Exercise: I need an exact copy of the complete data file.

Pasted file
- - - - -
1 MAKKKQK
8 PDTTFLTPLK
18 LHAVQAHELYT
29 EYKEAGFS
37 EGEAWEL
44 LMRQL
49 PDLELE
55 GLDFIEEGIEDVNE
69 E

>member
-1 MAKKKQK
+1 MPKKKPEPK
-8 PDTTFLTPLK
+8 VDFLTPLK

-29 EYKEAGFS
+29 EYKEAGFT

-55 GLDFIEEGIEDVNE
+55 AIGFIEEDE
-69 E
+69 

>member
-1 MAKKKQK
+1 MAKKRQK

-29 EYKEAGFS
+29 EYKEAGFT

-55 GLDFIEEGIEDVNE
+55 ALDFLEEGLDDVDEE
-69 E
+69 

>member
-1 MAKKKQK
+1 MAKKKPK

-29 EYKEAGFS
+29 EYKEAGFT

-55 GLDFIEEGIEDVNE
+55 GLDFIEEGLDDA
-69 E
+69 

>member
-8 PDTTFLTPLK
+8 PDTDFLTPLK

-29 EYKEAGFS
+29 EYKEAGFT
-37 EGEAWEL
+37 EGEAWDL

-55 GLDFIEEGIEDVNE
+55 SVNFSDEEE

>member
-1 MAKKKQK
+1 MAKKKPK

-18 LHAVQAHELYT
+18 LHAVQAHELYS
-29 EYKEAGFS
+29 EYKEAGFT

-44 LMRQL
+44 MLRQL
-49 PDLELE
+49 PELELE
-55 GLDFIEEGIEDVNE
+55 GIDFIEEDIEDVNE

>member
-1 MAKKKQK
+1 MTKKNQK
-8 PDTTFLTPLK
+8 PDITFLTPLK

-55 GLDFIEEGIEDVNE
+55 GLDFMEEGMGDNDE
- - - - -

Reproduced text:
1 MAKKKQK
8 PDTTFLTPLK
18 LHAVQAHELYT
29 EYKEAGFS
37 EGEAWEL
44 LMRQL
49 PDLELE
55 GLDFIEEGIEDVNE
69 E

>member
-1 MAKKKQK
+1 MPKKKPEPK
-8 PDTTFLTPLK
+8 VDFLTPLK

-29 EYKEAGFS
+29 EYKEAGFT

-55 GLDFIEEGIEDVNE
+55 AIGFIEEDE
-69 E
+69 

>member
-1 MAKKKQK
+1 MAKKRQK

-29 EYKEAGFS
+29 EYKEAGFT

-55 GLDFIEEGIEDVNE
+55 ALDFLEEGLDDVDEE
-69 E
+69 

>member
-1 MAKKKQK
+1 MAKKKPK

-29 EYKEAGFS
+29 EYKEAGFT

-55 GLDFIEEGIEDVNE
+55 GLDFIEEGLDDA
-69 E
+69 

>member
-8 PDTTFLTPLK
+8 PDTDFLTPLK

-29 EYKEAGFS
+29 EYKEAGFT
-37 EGEAWEL
+37 EGEAWDL

-55 GLDFIEEGIEDVNE
+55 SVNFSDEEE

>member
-1 MAKKKQK
+1 MAKKKPK

-18 LHAVQAHELYT
+18 LHAVQAHELYS
-29 EYKEAGFS
+29 EYKEAGFT

-44 LMRQL
+44 MLRQL
-49 PDLELE
+49 PELELE
-55 GLDFIEEGIEDVNE
+55 GIDFIEEDIEDVNE

>member
-1 MAKKKQK
+1 MTKKNQK
-8 PDTTFLTPLK
+8 PDITFLTPLK

-55 GLDFIEEGIEDVNE
+55 GLDFMEEGMGDNDE